The Best Classroom Library Checkout System

Teachers do not need elaborate classroom library checkout systems. This page explains how a veteran teacher managed her classroom library so students could borrow and return books easily.

Finally, a classroom library checkout system that is both effective and easy to use. This page will explain how I answered the question, "How do I keep track of my classroom library books?" and simplified my life as a teacher.


I often get asked for advice on creating a classroom library checkout system. Teachers invest a lot of their own personal time and money into accumulating books and setting up a class library. While they want those books in the hands of their students, they have just cause to be concerned that books will get damaged or lost. I have some solutions.


I’m going to start with my own system because it worked well for me for over a decade and therefore, I think it is the best by far. I love it because it takes no time at all, there is nothing to manage, and it is 98% effective….which is good enough for me. My system is simple because there is no system.


That is correct. I experimented with elaborate check out systems. I even bought adhesive pockets to put into my books at one point. I’ve tried sign out sheets. I have played around with having students or parent volunteers play the role of a librarian to track where the books were and when they were returned.


I found it was all a waste of time and quite honestly books still went missing or became damaged, so I stopped trying to monitor which students were in possession of which books. Instead, I simply set up a few guidelines for using the library and borrowing my books.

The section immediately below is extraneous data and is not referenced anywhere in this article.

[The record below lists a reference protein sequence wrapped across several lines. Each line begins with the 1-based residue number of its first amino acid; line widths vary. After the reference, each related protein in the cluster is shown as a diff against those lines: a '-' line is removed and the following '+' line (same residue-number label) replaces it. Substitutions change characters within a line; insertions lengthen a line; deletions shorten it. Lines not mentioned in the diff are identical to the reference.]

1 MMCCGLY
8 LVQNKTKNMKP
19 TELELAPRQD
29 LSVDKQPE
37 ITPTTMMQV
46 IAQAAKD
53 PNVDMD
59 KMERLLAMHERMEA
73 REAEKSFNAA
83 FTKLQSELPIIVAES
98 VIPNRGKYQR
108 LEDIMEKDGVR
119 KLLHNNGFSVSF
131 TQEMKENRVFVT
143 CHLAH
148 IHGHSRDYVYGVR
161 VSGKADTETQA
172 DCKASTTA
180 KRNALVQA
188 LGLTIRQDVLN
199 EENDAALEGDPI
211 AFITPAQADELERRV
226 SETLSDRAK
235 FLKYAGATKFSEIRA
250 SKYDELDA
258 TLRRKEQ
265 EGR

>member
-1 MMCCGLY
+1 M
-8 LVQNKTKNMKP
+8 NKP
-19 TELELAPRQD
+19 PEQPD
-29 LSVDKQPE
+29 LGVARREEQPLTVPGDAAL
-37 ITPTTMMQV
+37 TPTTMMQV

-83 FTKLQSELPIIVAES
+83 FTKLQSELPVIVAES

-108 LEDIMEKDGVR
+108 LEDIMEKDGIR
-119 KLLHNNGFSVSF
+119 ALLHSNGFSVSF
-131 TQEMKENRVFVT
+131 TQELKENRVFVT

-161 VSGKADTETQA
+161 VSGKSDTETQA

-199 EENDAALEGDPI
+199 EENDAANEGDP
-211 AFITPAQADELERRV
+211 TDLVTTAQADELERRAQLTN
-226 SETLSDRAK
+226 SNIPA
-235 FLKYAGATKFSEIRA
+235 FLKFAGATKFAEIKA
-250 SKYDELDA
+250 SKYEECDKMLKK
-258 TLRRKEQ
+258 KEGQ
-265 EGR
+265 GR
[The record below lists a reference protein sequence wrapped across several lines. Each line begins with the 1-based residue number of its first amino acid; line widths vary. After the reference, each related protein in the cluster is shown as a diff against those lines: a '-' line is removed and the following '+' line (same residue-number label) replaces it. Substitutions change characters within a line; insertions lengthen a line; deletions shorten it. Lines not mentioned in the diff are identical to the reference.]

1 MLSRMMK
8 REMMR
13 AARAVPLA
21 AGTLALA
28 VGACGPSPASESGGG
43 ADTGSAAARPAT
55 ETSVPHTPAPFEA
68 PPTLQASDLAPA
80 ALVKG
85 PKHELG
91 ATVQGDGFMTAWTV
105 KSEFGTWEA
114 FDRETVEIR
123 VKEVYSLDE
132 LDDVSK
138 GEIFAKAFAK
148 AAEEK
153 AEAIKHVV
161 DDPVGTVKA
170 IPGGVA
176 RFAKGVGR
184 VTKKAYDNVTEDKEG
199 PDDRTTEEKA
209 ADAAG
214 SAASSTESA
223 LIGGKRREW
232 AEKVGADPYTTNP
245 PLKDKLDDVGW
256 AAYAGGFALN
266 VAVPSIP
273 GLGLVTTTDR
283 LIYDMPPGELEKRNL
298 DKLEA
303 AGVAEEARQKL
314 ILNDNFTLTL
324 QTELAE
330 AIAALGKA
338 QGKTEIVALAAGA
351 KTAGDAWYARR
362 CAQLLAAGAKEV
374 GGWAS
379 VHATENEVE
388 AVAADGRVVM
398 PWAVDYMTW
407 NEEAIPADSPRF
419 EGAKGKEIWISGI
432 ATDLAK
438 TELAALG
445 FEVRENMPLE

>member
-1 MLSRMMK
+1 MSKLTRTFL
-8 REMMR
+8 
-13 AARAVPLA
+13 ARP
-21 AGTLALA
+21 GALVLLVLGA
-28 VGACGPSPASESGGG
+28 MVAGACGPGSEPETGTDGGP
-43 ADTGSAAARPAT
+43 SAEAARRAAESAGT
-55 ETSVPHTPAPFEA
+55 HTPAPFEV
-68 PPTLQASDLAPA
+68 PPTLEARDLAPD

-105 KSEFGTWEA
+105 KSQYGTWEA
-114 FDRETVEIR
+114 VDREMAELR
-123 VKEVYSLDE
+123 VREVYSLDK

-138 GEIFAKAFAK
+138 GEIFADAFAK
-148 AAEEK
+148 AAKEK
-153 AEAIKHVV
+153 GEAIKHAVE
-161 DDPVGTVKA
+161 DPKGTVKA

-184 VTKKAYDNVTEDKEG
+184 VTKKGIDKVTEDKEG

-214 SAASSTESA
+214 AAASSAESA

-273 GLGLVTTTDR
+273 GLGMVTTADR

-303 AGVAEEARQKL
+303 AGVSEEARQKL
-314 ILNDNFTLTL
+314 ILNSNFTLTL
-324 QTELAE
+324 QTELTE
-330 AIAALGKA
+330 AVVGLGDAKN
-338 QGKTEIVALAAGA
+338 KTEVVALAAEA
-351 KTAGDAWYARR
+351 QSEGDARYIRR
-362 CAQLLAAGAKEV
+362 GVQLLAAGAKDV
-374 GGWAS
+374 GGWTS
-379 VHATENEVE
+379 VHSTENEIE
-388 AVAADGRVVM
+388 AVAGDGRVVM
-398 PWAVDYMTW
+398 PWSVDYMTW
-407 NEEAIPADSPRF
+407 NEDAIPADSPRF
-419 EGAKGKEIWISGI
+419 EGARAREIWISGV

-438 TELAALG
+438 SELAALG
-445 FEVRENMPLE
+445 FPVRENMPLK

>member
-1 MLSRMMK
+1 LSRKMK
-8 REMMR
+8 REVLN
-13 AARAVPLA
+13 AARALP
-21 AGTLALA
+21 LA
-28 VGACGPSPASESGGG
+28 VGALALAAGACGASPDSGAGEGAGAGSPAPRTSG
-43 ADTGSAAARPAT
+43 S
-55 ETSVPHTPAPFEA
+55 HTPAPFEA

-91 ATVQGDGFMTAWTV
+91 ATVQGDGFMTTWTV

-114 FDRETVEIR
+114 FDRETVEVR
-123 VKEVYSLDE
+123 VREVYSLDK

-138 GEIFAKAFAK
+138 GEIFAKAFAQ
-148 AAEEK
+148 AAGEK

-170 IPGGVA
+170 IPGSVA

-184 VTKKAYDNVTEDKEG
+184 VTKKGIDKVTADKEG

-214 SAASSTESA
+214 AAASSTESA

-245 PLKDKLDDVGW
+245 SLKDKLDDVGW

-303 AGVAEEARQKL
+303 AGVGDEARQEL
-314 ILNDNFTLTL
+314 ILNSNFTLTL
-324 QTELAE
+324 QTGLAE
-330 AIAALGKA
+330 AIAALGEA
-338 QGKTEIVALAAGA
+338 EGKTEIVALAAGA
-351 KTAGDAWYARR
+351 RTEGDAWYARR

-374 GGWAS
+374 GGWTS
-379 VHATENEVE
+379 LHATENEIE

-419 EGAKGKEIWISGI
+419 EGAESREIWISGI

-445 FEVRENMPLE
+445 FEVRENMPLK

• Students were allowed to take three books at a time and keep them in their “book bag.” I found using gallon sized Ziploc bags to work best. They needed to be replaced throughout the year, but since they don’t cost a lot that was not a problem. I had used canvas book bags in the past for each student, but much preferred the plastic bags because I could write their names on the outside, easily see how many books they had, and they could even keep a pencil inside for logging notes into their interactive bookmarks. Sidenote: the interactive bookmarks were complete game changers for me (in a good way). You can read all about them here. (link will be added).
  • The books in the book bag were not allowed to leave the classroom. This solved the problem of lost books. There were times a child didn’t know where a book was, but it always turned up.
  • I used a Sharpie and wrote my name on the front and the back of each book. There were times a book “accidentally” was taken out of the classroom, but they almost always returned.
  • Because I stopped allowing my students to take my classroom library books home, it was important to me to find a new way to make books available outside the classroom for all my readers. I knew many of them did not have access to much literature after school hours. My solution had three parts. I created a lending library in my classroom. This was a smaller selection of books that were only used for the purpose of taking them home to enjoy. I had a sign-out sheet to make it feel more official, but in all honesty I never looked at it. It was simply a method of increasing responsibility and accountability. I stocked this little library with books that had been donated to me, books that were duplicates of titles in the classroom library, and books that were in sad-shape, but still had some life left in them. In addition to the actual books that were available for checkout, I kept a collection of printable books (from www.readingatoz.com) stocked for take-home use. It is a membership site that requires a subscription, but you can do a free trial membership. Finally, for my students who I knew truly lacked quality literature at home, I collaborated with the school librarian and made arrangements for them to take home an extra book each week.